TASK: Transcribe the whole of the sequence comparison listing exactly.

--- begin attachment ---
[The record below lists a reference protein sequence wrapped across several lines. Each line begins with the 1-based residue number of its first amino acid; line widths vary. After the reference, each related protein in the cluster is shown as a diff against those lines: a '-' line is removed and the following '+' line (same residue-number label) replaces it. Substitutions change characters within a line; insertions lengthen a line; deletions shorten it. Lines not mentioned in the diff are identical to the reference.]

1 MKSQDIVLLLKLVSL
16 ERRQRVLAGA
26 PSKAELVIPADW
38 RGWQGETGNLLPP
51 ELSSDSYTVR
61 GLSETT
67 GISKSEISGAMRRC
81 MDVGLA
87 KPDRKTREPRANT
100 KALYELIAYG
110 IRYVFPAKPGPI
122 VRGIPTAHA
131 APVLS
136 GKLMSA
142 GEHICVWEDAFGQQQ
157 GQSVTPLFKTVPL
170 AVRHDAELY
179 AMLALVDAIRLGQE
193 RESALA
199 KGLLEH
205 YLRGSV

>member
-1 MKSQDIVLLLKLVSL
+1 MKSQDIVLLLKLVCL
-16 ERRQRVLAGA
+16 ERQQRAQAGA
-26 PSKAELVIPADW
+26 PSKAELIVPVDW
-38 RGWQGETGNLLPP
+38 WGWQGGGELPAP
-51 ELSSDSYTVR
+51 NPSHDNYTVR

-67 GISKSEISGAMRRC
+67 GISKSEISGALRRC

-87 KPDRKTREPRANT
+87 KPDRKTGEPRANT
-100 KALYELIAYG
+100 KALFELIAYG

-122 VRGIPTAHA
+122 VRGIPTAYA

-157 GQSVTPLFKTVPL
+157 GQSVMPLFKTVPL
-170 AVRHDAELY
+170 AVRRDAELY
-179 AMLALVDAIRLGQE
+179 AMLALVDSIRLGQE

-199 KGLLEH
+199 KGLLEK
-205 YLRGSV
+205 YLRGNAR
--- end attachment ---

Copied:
[The record below lists a reference protein sequence wrapped across several lines. Each line begins with the 1-based residue number of its first amino acid; line widths vary. After the reference, each related protein in the cluster is shown as a diff against those lines: a '-' line is removed and the following '+' line (same residue-number label) replaces it. Substitutions change characters within a line; insertions lengthen a line; deletions shorten it. Lines not mentioned in the diff are identical to the reference.]

1 MKSQDIVLLLKLVSL
16 ERRQRVLAGA
26 PSKAELVIPADW
38 RGWQGETGNLLPP
51 ELSSDSYTVR
61 GLSETT
67 GISKSEISGAMRRC
81 MDVGLA
87 KPDRKTREPRANT
100 KALYELIAYG
110 IRYVFPAKPGPI
122 VRGIPTAHA
131 APVLS
136 GKLMSA
142 GEHICVWEDAFGQQQ
157 GQSVTPLFKTVPL
170 AVRHDAELY
179 AMLALVDAIRLGQE
193 RESALA
199 KGLLEH
205 YLRGSV

>member
-1 MKSQDIVLLLKLVSL
+1 MKSQDIVLLLKLVCL
-16 ERRQRVLAGA
+16 ERQQRAQAGA
-26 PSKAELVIPADW
+26 PSKAELIVPVDW
-38 RGWQGETGNLLPP
+38 WGWQGGGELPAP
-51 ELSSDSYTVR
+51 NPSHDNYTVR

-67 GISKSEISGAMRRC
+67 GISKSEISGALRRC

-87 KPDRKTREPRANT
+87 KPDRKTGEPRANT
-100 KALYELIAYG
+100 KALFELIAYG

-122 VRGIPTAHA
+122 VRGIPTAYA

-157 GQSVTPLFKTVPL
+157 GQSVMPLFKTVPL
-170 AVRHDAELY
+170 AVRRDAELY
-179 AMLALVDAIRLGQE
+179 AMLALVDSIRLGQE

-199 KGLLEH
+199 KGLLEK
-205 YLRGSV
+205 YLRGNAR